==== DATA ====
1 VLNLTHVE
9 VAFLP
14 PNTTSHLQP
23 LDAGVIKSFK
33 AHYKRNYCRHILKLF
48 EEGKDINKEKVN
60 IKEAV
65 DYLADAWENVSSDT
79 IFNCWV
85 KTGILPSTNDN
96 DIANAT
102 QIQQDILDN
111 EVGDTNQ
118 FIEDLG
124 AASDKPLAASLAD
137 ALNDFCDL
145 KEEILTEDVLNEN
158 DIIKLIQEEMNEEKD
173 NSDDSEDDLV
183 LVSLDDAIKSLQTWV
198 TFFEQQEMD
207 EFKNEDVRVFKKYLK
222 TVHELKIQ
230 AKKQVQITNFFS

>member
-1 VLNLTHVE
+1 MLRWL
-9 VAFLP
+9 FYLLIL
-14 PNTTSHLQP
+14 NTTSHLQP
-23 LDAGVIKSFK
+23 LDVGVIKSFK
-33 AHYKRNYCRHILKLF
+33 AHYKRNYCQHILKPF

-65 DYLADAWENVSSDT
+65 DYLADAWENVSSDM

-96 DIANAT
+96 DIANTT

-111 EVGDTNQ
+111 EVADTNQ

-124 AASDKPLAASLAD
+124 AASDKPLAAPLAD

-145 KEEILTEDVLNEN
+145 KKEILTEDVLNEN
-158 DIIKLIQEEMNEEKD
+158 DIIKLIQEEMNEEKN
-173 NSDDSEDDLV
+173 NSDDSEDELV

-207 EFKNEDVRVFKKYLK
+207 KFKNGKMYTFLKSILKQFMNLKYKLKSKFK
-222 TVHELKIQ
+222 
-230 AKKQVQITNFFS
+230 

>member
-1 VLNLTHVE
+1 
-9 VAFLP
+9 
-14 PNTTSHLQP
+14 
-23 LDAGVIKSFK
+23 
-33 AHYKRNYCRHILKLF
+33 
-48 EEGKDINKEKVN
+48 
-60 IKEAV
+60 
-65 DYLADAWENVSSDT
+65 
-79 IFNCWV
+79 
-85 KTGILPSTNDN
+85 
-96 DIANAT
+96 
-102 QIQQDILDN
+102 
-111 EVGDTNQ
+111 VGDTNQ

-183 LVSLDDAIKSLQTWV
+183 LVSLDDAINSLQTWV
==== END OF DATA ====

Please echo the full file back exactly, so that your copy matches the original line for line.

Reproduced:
1 VLNLTHVE
9 VAFLP
14 PNTTSHLQP
23 LDAGVIKSFK
33 AHYKRNYCRHILKLF
48 EEGKDINKEKVN
60 IKEAV
65 DYLADAWENVSSDT
79 IFNCWV
85 KTGILPSTNDN
96 DIANAT
102 QIQQDILDN
111 EVGDTNQ
118 FIEDLG
124 AASDKPLAASLAD
137 ALNDFCDL
145 KEEILTEDVLNEN
158 DIIKLIQEEMNEEKD
173 NSDDSEDDLV
183 LVSLDDAIKSLQTWV
198 TFFEQQEMD
207 EFKNEDVRVFKKYLK
222 TVHELKIQ
230 AKKQVQITNFFS

>member
-1 VLNLTHVE
+1 MLRWL
-9 VAFLP
+9 FYLLIL
-14 PNTTSHLQP
+14 NTTSHLQP
-23 LDAGVIKSFK
+23 LDVGVIKSFK
-33 AHYKRNYCRHILKLF
+33 AHYKRNYCQHILKPF

-65 DYLADAWENVSSDT
+65 DYLADAWENVSSDM

-96 DIANAT
+96 DIANTT

-111 EVGDTNQ
+111 EVADTNQ

-124 AASDKPLAASLAD
+124 AASDKPLAAPLAD

-145 KEEILTEDVLNEN
+145 KKEILTEDVLNEN
-158 DIIKLIQEEMNEEKD
+158 DIIKLIQEEMNEEKN
-173 NSDDSEDDLV
+173 NSDDSEDELV

-207 EFKNEDVRVFKKYLK
+207 KFKNGKMYTFLKSILKQFMNLKYKLKSKFK
-222 TVHELKIQ
+222 
-230 AKKQVQITNFFS
+230 

>member
-1 VLNLTHVE
+1 
-9 VAFLP
+9 
-14 PNTTSHLQP
+14 
-23 LDAGVIKSFK
+23 
-33 AHYKRNYCRHILKLF
+33 
-48 EEGKDINKEKVN
+48 
-60 IKEAV
+60 
-65 DYLADAWENVSSDT
+65 
-79 IFNCWV
+79 
-85 KTGILPSTNDN
+85 
-96 DIANAT
+96 
-102 QIQQDILDN
+102 
-111 EVGDTNQ
+111 VGDTNQ

-183 LVSLDDAIKSLQTWV
+183 LVSLDDAINSLQTWV